Advertising is swiftly migrating online [fragmented and into social], and moving away from media companies [central] as it does so. The internet retains the power [low barrier of entry and cost, able to iterate fast and test] to disintermediate (that is, bypass media firms by bringing products straight to consumers [ie YouTube, Hulu, Boxee & Co]) and de-aggregate (turning albums into tracks [ie iTunes] and newspapers into articles [ie curation like Twitter, Facebook, HuffPost, Google News]). Few have worked out a way of making money from putting content online. Nor is it clear that a willingness to spend on media-playing devices [ie iPad] is a wholly good sign. Consumers bought lots of iPods in the past few years. But they did not spend much money on music.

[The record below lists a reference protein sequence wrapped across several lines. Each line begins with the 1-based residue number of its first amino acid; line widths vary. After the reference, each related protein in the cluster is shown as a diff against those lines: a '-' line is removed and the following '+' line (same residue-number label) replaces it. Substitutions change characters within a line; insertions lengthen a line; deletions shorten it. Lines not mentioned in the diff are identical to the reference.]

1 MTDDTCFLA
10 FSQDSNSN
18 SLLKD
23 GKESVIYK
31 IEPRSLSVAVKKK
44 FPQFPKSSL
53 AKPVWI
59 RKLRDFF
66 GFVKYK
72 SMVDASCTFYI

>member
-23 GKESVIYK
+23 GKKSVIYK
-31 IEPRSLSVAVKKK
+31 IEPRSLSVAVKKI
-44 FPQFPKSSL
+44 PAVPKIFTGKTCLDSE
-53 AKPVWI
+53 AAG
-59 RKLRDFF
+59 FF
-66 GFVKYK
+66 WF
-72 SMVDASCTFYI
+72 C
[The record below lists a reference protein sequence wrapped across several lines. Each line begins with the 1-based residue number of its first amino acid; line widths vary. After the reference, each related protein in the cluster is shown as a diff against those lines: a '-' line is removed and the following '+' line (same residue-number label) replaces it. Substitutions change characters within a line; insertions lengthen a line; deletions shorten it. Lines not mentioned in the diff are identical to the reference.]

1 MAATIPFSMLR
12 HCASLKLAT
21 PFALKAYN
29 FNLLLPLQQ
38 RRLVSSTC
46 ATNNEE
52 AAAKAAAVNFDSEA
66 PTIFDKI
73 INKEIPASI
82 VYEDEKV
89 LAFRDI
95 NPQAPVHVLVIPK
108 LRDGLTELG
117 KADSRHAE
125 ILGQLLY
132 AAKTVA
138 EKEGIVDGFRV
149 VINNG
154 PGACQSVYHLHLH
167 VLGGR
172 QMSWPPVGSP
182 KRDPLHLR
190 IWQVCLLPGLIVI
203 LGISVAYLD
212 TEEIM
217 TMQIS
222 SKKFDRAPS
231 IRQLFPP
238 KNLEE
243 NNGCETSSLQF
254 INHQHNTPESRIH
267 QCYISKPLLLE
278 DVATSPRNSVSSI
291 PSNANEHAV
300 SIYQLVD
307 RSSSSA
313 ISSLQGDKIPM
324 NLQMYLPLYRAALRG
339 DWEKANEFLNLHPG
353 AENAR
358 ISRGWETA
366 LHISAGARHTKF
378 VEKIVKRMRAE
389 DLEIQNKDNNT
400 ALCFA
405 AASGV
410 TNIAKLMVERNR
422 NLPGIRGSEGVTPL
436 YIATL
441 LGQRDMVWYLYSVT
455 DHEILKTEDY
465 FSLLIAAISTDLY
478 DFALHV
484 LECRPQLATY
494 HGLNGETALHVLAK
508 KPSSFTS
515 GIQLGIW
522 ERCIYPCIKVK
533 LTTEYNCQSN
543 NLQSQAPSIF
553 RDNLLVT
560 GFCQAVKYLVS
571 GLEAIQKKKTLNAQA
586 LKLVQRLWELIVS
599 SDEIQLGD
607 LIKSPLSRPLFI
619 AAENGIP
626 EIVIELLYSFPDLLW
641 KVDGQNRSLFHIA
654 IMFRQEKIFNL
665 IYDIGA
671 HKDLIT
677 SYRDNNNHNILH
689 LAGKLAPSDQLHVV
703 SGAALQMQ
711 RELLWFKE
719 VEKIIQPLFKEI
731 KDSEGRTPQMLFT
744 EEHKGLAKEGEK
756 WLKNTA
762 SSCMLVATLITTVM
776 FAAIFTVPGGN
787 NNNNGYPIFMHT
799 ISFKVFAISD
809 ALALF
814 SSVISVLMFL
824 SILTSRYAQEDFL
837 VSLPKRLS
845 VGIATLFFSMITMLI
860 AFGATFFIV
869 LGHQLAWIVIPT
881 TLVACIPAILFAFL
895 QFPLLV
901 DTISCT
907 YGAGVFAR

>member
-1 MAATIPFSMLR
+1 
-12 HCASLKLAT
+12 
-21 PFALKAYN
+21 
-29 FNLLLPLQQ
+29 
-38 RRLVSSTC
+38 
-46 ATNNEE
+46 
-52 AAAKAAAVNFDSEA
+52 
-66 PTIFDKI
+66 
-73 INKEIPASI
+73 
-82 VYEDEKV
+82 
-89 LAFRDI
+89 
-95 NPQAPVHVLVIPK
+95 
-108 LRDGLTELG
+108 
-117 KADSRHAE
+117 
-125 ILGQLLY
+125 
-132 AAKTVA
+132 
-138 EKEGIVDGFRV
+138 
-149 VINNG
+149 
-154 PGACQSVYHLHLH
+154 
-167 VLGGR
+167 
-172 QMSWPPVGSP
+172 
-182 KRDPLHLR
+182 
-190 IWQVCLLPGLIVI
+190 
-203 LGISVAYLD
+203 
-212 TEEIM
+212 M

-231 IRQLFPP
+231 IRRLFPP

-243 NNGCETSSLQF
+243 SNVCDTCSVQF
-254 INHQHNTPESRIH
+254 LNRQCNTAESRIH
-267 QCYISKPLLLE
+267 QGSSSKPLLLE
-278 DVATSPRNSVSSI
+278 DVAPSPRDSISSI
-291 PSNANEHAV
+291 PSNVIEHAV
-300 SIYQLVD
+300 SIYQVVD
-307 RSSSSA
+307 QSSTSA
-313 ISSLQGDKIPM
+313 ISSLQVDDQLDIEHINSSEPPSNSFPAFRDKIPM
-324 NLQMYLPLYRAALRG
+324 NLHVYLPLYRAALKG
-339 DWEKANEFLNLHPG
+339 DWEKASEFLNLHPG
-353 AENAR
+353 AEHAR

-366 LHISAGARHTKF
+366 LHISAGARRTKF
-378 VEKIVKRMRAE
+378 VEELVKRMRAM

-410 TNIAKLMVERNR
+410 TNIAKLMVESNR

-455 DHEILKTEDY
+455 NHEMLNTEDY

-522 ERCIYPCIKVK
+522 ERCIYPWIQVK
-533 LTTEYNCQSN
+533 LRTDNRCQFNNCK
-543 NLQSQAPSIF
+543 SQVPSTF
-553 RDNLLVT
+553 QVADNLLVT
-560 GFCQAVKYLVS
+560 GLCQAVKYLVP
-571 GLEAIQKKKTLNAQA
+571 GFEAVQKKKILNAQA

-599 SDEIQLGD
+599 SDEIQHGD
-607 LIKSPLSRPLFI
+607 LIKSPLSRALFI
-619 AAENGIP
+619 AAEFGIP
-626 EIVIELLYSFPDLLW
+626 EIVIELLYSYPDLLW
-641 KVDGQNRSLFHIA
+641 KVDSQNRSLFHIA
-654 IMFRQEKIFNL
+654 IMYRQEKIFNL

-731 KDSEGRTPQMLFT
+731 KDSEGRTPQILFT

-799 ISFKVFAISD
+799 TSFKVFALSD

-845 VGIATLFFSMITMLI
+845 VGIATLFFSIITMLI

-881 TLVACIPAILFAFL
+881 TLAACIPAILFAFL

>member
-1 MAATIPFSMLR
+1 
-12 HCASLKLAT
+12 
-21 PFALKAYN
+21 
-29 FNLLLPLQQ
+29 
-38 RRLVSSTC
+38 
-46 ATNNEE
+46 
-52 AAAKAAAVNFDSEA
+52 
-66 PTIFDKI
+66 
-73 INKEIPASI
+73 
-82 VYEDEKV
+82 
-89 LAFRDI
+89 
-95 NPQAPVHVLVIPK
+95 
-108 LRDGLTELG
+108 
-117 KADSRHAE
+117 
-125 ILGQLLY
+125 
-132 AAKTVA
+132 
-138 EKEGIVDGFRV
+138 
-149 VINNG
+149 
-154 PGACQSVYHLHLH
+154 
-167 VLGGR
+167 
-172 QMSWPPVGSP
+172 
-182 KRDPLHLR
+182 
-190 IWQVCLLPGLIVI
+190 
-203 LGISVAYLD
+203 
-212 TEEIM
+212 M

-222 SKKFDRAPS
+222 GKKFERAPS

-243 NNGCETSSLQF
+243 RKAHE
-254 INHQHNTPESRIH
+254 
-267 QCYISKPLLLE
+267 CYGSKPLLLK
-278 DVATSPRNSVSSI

And there is always the threat that media moguls will go on another buying spree. The industry has a history of splashy mergers and acquisitions [since the 2000’s, most prominent Aol and MySpace or Napster and MP3.com], particularly involving technology outfits, which end up destroying value. So let the content cocks crow. But if they start talking about synergies, run for the hills. (Source)